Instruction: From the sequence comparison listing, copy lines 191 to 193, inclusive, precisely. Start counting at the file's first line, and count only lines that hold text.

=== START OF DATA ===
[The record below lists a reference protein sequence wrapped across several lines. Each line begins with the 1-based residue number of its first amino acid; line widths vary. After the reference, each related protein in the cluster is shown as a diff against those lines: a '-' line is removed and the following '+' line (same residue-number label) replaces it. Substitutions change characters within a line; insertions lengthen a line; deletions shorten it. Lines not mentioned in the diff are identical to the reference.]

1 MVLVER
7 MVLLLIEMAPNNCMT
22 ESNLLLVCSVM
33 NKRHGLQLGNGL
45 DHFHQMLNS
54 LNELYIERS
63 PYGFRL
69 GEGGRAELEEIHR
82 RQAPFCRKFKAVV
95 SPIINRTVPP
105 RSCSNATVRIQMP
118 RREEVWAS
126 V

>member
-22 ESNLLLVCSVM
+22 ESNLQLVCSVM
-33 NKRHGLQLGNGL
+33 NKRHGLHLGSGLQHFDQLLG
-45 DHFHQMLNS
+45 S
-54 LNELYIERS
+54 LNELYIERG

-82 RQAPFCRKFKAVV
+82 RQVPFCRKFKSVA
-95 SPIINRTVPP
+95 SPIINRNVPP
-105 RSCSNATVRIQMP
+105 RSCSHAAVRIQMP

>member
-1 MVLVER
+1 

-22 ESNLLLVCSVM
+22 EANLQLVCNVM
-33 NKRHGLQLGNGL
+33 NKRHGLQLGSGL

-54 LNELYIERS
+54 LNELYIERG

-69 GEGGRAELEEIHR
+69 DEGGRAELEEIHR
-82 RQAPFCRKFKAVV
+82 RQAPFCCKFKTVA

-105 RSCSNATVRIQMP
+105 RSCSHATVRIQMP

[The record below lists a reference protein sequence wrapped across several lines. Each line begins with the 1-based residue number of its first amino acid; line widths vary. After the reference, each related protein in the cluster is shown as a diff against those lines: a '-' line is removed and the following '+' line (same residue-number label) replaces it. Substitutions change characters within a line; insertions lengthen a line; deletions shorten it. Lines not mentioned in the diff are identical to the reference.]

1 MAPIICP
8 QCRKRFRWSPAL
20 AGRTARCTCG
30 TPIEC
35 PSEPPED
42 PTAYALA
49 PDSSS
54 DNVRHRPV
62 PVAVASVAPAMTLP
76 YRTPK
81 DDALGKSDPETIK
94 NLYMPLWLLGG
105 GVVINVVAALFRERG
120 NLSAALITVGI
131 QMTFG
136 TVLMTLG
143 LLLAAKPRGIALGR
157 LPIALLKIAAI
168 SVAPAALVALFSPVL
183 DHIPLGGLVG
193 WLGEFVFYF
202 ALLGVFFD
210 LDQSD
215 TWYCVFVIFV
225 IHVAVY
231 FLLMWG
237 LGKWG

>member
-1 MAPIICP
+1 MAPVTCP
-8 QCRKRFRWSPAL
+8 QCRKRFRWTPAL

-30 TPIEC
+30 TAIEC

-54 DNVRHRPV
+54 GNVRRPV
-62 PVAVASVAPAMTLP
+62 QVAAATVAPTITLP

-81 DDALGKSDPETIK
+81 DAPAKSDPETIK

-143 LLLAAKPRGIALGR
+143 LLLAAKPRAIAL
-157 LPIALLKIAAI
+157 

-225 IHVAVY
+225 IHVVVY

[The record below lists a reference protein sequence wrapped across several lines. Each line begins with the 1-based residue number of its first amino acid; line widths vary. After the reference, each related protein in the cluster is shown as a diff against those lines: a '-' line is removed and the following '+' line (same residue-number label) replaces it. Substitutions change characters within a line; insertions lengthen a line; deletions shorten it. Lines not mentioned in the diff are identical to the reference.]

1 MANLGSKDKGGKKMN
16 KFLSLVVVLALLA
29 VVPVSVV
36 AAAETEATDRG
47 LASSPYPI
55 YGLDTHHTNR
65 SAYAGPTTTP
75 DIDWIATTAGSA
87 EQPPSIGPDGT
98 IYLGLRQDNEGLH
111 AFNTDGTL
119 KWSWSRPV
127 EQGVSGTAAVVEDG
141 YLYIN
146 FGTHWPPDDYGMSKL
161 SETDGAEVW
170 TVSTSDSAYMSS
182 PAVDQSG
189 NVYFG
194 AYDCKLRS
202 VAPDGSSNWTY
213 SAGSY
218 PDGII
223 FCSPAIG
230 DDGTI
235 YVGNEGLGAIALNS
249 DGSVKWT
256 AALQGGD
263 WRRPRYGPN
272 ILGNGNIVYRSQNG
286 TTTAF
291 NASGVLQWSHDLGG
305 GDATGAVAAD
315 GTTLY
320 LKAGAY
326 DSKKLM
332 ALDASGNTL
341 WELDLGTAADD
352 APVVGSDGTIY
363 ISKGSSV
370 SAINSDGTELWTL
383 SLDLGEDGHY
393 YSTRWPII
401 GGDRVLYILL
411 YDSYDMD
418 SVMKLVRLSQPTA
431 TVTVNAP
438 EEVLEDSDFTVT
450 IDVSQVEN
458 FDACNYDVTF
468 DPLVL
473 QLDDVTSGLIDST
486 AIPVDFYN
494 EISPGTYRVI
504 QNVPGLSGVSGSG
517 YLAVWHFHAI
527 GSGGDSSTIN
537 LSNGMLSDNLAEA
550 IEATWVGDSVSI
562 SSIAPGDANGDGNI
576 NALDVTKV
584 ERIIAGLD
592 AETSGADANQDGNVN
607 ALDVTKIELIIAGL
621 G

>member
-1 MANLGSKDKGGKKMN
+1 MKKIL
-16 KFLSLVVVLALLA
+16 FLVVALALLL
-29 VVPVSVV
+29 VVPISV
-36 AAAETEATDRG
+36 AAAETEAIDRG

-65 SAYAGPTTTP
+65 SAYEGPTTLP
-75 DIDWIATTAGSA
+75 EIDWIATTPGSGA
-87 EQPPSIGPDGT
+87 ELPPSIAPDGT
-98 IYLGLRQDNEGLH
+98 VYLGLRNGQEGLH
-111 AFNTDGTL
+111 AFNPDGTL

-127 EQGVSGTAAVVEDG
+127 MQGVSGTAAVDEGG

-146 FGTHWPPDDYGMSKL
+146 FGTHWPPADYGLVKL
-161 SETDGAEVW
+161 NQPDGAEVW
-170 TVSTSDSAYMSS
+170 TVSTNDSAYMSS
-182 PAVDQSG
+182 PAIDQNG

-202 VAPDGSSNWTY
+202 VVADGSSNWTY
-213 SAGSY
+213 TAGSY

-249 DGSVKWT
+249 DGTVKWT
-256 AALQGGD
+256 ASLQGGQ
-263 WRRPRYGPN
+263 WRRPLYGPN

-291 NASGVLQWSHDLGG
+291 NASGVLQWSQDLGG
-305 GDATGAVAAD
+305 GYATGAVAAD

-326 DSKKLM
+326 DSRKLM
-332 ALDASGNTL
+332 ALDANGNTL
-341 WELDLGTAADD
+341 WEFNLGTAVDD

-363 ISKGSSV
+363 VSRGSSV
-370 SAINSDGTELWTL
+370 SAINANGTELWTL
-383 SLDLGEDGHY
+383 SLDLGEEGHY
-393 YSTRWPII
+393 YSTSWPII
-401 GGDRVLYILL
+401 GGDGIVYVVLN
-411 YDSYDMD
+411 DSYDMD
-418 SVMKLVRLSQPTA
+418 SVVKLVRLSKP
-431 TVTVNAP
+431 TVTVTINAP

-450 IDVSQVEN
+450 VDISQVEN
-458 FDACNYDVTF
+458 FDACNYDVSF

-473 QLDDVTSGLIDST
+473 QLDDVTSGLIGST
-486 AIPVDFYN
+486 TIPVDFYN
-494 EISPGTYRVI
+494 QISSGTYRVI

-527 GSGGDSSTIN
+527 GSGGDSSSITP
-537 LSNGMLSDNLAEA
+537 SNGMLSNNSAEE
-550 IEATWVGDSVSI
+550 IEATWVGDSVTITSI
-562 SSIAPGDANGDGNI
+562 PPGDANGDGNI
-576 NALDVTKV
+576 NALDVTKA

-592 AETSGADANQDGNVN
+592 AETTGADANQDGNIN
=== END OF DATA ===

-249 DGSVKWT
+249 DGTVKWT
-256 AALQGGD